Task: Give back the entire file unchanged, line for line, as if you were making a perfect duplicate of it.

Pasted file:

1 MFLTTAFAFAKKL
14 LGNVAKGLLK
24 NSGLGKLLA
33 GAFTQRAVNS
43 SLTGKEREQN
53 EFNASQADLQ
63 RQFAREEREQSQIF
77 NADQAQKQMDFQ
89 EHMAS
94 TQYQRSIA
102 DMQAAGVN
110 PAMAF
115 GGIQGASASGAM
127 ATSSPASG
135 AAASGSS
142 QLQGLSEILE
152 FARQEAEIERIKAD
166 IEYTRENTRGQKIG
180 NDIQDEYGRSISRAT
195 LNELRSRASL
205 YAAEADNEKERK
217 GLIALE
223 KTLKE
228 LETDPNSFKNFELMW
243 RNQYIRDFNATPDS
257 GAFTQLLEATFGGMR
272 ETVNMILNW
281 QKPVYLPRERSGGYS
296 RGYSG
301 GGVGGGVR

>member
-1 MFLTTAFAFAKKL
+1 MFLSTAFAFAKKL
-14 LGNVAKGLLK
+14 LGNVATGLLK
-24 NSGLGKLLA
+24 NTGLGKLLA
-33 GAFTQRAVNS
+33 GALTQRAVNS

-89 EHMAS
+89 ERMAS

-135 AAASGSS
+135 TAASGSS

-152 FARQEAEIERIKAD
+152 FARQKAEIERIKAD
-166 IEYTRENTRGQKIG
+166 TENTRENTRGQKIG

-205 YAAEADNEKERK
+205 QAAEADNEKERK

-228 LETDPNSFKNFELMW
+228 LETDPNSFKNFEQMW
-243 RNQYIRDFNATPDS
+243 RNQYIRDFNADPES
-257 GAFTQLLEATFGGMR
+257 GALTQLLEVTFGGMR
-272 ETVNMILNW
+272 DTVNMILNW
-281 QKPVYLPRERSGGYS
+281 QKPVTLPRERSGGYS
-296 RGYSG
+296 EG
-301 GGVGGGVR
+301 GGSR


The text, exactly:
1 MFLTTAFAFAKKL
14 LGNVAKGLLK
24 NSGLGKLLA
33 GAFTQRAVNS
43 SLTGKEREQN
53 EFNASQADLQ
63 RQFAREEREQSQIF
77 NADQAQKQMDFQ
89 EHMAS
94 TQYQRSIA
102 DMQAAGVN
110 PAMAF
115 GGIQGASASGAM
127 ATSSPASG
135 AAASGSS
142 QLQGLSEILE
152 FARQEAEIERIKAD
166 IEYTRENTRGQKIG
180 NDIQDEYGRSISRAT
195 LNELRSRASL
205 YAAEADNEKERK
217 GLIALE
223 KTLKE
228 LETDPNSFKNFELMW
243 RNQYIRDFNATPDS
257 GAFTQLLEATFGGMR
272 ETVNMILNW
281 QKPVYLPRERSGGYS
296 RGYSG
301 GGVGGGVR

>member
-1 MFLTTAFAFAKKL
+1 MFLSTAFAFAKKL
-14 LGNVAKGLLK
+14 LGNVATGLLK
-24 NSGLGKLLA
+24 NTGLGKLLA
-33 GAFTQRAVNS
+33 GALTQRAVNS

-89 EHMAS
+89 ERMAS

-135 AAASGSS
+135 TAASGSS

-152 FARQEAEIERIKAD
+152 FARQKAEIERIKAD
-166 IEYTRENTRGQKIG
+166 TENTRENTRGQKIG

-205 YAAEADNEKERK
+205 QAAEADNEKERK

-228 LETDPNSFKNFELMW
+228 LETDPNSFKNFEQMW
-243 RNQYIRDFNATPDS
+243 RNQYIRDFNADPES
-257 GAFTQLLEATFGGMR
+257 GALTQLLEVTFGGMR
-272 ETVNMILNW
+272 DTVNMILNW
-281 QKPVYLPRERSGGYS
+281 QKPVTLPRERSGGYS
-296 RGYSG
+296 EG
-301 GGVGGGVR
+301 GGSR